Ogilvy & Mather Asia Pacific
Asia has been through tremendous tumult in the last two months.
There was a tsunami and nuclear disaster in Japan; and the team from Tokyo has chronicled the touching response to a tragedy.
The last bastion of communism in the world‘s largest democracy just fell. One third of all Indian states are now governed by a woman Chief Minister. Pakistan erupted as the Americans rachetedup their war on terror.
The cricket World Cup turned into an Asian Cup; unleashing the longest, wildest party the subcontinent may have seen.
Amidst all this cultural and political maelstrom, fresh content kept gushing –underlying our belief that sometimes, the best ideas emerge during times of great adversity.
The following is a selection of voices taken from the Knowing me, Knowing you: Asian teenagers section
In Singapore, theeducation system is such that children are told from a very young age whether they are "normal", "special" or "gifted". The system basically divides children at the tender age of nine based on academic aptitude. Unfortunately, that leaves some kids to believe they are inferior and as they grow into teenagers, more often than not this becomes a self-fulfilling prophecy.
Wemet Nizrah, 16, when he attended a focus group discussion for a government client. Hegoes to ITE,a tertiary institute at the bottom of Singapore's educational ladder. He smokes a pack of cigarettes a day and has been smoking since he was 10. He picked up his first cigarette because he wanted to copy his dad. He thinks he's "overweight" though he's clearly skinny because in his mind, being healthy equals being muscular and tall.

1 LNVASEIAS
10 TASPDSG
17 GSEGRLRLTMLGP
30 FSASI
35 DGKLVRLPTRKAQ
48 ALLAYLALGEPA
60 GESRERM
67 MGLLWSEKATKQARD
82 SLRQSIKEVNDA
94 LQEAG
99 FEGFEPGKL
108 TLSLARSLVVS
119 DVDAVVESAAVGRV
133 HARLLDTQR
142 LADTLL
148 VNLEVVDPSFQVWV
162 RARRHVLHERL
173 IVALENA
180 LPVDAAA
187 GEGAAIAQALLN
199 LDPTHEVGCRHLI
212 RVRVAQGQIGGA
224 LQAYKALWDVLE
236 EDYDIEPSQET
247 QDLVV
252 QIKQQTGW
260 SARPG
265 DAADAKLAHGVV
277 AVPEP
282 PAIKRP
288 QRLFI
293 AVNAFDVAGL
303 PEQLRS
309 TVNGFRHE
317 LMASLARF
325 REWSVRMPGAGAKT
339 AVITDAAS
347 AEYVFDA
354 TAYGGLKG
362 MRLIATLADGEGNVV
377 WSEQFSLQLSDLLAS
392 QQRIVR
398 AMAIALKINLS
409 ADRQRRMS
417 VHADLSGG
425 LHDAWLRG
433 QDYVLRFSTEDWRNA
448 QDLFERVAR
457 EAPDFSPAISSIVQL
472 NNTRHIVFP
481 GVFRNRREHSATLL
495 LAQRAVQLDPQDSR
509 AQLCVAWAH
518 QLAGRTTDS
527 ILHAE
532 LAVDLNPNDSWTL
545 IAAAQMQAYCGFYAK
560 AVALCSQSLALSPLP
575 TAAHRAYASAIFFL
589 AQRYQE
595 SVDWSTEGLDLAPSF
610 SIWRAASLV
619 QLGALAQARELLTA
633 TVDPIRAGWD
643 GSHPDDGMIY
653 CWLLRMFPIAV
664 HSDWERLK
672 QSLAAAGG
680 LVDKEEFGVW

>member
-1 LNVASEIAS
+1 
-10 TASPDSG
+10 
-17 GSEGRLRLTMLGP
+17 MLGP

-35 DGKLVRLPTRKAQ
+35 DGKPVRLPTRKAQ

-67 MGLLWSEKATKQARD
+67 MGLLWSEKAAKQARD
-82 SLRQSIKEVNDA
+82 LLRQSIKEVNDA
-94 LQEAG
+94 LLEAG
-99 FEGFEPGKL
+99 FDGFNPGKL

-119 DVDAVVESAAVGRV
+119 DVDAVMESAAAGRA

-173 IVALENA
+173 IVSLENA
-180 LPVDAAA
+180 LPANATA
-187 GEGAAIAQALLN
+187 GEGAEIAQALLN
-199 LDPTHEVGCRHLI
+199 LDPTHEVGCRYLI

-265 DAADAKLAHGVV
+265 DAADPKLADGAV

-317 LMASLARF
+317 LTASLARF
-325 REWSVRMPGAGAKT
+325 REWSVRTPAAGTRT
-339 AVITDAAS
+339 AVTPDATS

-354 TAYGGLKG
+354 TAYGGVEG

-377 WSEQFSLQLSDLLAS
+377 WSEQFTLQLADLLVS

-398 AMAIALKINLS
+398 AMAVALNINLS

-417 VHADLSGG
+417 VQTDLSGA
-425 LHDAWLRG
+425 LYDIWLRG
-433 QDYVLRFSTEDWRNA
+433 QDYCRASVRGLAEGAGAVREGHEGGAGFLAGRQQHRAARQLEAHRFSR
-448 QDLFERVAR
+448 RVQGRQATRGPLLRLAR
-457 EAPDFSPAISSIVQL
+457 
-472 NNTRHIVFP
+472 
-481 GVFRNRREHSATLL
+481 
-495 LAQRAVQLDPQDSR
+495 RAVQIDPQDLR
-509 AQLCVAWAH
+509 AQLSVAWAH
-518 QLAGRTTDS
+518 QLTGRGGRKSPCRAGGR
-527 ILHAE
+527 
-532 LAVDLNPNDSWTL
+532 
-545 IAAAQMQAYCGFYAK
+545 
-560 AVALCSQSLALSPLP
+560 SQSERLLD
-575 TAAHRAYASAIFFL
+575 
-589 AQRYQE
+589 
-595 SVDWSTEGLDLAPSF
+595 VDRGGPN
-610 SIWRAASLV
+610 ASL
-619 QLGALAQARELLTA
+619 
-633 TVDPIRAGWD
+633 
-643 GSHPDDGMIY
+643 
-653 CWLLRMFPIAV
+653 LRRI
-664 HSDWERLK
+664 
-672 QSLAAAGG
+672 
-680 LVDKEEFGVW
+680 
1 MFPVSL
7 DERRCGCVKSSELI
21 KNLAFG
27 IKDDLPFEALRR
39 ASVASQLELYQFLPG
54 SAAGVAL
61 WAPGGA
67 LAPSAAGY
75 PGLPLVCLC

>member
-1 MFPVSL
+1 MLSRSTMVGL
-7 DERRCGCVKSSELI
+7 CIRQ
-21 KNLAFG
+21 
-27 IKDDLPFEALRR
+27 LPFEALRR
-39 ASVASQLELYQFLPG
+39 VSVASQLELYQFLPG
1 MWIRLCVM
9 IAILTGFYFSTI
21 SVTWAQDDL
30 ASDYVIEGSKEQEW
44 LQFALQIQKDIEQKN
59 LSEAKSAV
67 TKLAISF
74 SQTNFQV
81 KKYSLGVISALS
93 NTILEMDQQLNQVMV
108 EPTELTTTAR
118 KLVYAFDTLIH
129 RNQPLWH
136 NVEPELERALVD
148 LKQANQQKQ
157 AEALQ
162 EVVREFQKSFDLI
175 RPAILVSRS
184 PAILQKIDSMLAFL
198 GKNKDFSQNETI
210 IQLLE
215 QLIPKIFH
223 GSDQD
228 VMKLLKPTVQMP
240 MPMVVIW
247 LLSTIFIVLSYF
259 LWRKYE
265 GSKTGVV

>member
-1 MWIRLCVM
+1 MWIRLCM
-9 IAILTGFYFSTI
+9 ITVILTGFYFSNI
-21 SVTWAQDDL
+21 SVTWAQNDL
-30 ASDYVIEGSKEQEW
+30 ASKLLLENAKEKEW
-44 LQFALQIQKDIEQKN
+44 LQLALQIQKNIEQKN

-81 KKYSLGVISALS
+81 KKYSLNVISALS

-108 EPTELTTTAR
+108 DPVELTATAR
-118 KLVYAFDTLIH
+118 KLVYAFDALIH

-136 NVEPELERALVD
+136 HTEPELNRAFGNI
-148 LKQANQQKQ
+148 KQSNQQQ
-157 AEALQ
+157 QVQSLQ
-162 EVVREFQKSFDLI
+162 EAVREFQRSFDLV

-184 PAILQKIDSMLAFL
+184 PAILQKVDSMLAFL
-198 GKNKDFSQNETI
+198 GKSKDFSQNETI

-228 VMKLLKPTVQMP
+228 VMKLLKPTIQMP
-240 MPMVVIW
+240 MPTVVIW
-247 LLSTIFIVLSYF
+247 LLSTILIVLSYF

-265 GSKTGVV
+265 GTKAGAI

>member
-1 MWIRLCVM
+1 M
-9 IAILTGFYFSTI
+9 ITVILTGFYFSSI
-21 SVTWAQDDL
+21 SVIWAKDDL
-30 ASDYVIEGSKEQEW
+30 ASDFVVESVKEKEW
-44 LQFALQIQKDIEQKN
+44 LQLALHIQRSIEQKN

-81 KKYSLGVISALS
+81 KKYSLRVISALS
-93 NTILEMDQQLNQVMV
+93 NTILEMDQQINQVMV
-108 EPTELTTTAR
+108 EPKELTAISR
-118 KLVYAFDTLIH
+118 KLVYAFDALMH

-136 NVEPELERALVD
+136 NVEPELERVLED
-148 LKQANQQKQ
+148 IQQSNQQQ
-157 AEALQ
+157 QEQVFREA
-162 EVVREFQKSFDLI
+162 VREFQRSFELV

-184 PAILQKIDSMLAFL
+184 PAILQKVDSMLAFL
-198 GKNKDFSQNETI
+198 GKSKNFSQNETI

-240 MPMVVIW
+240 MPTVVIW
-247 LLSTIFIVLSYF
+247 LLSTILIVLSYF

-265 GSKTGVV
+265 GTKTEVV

He uses Facebook to find young girls his age. They meet, hook up and then go their separate ways. He's also slept with prostitutes but never used a condom till one of his schoolmates contracted an STD. Once, he even landed up in bed with a transgender person.
He knows that society frowns on him, his upbringing and his environment. Every day, he changes out of his uniformas soon as he can to distance himself from an institute that pigeonholes him.
His one wish? To be born again. A new life with new options.
As we wrapped up the group, Nizrah turned to the moderator and asked, "What did you think of me when I first walked in to the room? Did you think I was normal?
Isn't it quite obvious why Nizrah didn‘t want himself photographed?Salman, Karachi
Salman wakes up at 7am to get ready for school, and leaves home around 7:45. In school, he and his friends meet and discuss current events related to their interests, such as cricket, or they talk about their teachers. While they wait for their cars to pick them up on the way home, they talk about studies, school issues like recent fights. He is home by 2.30pm, after which he changes and watches TV, usually a movie or a cricket match. "I eat lunch while watching TV and say my prayers after that. I play Playstation in my free time or text my friends."
He likes playing and watching soccer. He spends sometime on Facebook. He likes eating chocolate and his favorite drink is Coke.
"I don't like it when someone yells at me,"says Salman. "I don't ever listen to my teachers if they yell at me. I don't like my tutors because I never wanted tutors. I like math as a subject and I hate chemistry."
Salman chooses his own clothes and usually buys them from a local mall. "I always save something from my pocket money. I would also like to have a collection of watches."